In 1964, while working for Doyle Dane Bernbach, Gene Case spent six months on the re-election campaign of President Lyndon B. Johnson.
"Actually," Mr. Case said, "it was less a campaign for Johnson than it was a campaign against [Barry] Goldwater. But it was one of the most thrilling and exciting six months I ever spent in my life. I caught the bug and I've always had the disease."
The bug is what led Mr. Case to create what he calls an "instrument of mass instruction"-Avenging Angels, a for-profit advertising firm based in New York that the former partner in Jordan McGrath Case & Partners opened last year with Peter Cohen, who was exec VP-TV production, Jordan McGrath. (Havas' Arnold Worldwide, now known as Arnold McGrath, absorbed Mr. Case's agency.)
Avenging Angels is best described as an issues-oriented shop, referred to as "an alliance of talents in the arts of persuasion," according to one brochure. And Avenging Angels is a firm decidedly dedicated to those whose causes swing unequivocally to the left. Conservatives need not apply.
"People who work with us know us," Mr. Cohen said. "If they have a right-wing approach to something, we won't do it."
Messrs. Case and Cohen aren't the first creatives to open a shop dedicated to one vision-particularly this one-but they are gaining notoriety.
"Normally, you might not care about a niche shop, but because it's Gene Case, you do," said North Carolina-based agency consultant Hasan Ramusevic of Hasan & Co. "Gene is passionate about this and he doesn't need to go out and create a general-practice kind of shop. He's doing what he feels like. It isn't stuff with a lot of media weight and it's stuff that, by and large, the general public isn't going to see. They're going after specific targets."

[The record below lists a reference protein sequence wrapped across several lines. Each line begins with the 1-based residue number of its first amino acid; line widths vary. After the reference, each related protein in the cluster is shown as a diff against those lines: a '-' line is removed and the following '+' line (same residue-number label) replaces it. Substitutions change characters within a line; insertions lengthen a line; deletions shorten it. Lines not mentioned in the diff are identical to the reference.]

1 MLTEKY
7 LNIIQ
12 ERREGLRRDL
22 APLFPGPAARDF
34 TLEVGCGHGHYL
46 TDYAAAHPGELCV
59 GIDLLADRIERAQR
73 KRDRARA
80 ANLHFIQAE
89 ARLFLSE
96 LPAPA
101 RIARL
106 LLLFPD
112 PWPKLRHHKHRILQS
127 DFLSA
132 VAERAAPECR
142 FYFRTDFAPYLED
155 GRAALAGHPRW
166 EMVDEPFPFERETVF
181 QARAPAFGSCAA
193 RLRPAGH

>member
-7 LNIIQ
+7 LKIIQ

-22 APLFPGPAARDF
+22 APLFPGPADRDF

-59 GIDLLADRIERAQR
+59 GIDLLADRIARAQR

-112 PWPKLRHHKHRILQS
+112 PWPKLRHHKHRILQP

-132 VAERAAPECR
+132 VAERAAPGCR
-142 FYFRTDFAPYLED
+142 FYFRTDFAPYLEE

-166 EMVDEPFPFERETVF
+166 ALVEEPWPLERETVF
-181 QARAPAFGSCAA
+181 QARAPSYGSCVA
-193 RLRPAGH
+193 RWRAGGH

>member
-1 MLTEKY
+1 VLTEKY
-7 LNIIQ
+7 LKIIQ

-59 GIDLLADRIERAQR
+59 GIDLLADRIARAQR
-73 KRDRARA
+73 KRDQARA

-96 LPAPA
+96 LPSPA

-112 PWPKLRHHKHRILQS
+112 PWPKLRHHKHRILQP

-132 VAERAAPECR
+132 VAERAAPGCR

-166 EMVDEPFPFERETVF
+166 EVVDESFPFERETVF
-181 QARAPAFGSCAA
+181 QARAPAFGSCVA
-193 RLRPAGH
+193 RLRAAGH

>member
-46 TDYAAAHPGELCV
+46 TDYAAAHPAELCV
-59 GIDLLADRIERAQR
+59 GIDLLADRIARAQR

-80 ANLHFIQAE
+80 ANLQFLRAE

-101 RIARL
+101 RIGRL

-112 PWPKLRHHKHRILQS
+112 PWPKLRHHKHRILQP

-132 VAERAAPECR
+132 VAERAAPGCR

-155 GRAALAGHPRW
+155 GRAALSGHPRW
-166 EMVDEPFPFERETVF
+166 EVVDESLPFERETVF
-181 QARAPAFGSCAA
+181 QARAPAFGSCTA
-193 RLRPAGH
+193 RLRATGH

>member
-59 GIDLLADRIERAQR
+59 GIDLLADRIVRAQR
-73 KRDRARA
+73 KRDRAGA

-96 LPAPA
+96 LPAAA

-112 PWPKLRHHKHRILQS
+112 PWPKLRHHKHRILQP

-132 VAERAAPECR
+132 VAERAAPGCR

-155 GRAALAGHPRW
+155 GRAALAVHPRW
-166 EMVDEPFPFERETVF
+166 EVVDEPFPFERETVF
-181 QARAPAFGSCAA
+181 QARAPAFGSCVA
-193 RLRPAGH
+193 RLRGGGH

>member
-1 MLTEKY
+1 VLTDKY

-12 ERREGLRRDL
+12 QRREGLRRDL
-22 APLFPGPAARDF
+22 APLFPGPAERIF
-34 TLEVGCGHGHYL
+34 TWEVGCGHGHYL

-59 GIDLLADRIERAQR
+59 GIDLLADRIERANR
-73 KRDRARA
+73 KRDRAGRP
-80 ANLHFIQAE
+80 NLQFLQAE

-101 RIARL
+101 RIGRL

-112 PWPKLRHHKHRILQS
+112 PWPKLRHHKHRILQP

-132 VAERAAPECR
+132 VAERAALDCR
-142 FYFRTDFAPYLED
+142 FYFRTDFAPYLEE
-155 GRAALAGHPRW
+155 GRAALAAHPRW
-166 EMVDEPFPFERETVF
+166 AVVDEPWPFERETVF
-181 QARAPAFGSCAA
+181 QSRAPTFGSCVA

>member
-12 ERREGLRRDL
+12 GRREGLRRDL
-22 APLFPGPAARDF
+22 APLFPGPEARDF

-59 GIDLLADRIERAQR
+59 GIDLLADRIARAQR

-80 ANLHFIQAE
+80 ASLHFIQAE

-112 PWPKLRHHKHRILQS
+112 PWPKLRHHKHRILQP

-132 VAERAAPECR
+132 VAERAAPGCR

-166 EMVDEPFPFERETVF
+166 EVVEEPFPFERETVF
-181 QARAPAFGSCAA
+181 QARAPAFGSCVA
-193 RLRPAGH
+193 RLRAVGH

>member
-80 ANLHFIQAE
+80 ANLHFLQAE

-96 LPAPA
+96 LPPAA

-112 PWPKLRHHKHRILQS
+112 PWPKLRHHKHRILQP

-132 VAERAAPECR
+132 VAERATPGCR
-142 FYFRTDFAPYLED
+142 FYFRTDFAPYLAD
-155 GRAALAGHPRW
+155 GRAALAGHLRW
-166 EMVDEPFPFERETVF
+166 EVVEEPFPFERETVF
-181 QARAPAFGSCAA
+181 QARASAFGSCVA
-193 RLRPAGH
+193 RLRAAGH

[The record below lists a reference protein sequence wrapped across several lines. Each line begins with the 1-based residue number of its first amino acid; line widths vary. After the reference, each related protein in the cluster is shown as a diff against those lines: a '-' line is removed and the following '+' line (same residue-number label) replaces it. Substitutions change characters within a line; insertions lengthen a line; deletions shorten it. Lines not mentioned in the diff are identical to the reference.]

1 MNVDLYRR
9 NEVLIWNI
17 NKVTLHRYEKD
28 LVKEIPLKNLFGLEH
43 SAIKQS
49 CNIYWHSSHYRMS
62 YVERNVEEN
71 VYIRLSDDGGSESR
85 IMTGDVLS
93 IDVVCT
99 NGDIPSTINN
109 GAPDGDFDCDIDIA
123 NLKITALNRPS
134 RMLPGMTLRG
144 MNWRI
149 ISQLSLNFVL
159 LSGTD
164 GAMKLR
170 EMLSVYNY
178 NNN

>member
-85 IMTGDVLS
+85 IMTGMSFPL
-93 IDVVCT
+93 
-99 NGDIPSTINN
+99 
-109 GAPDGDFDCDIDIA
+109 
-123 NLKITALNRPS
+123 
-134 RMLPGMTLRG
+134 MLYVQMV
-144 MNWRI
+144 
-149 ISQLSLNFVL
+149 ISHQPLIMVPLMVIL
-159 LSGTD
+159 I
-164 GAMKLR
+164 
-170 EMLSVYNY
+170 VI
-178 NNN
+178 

So far, Avenging Angels has worked for, among others, Business Leaders for Sensible Priorities; The Nation magazine; National Council of Churches; Nuclear Information and Resource Service; Peace Action; Maine's Sunrise Alliance; 20/20 Vision; and United for a Fair Economy.
The shop's most recent campaign was a series of 60-second radio spots for Riverkeeper, a non-profit environmental group calling for the closure of the Indian Point nuclear power plant in the wake of Sept. 11. The plant is located near Peekskill, N.Y., less than 50 miles from New York City. The advertising uses excerpts from President George W. Bush's State of the Union Address in January, including "Our discoveries in Afghanistan confirmed our worst fears. . . . We have found diagrams of nuclear power plants."
After speaking with Ben Cohen, co-founder of the successful Ben and Jerry's ice cream franchise and a political activist, Mr. Case was more convinced than ever that he should start Avenging Angels.
"Look, after 30, 40 years, Peter and I think we may have learned a thing or two," Mr. Case said. "You can never predict how your work is going to be perceived. But we think we're good at it and we think we can create succinct verbal messages and powerful images that do get the stories of these advocacy groups across."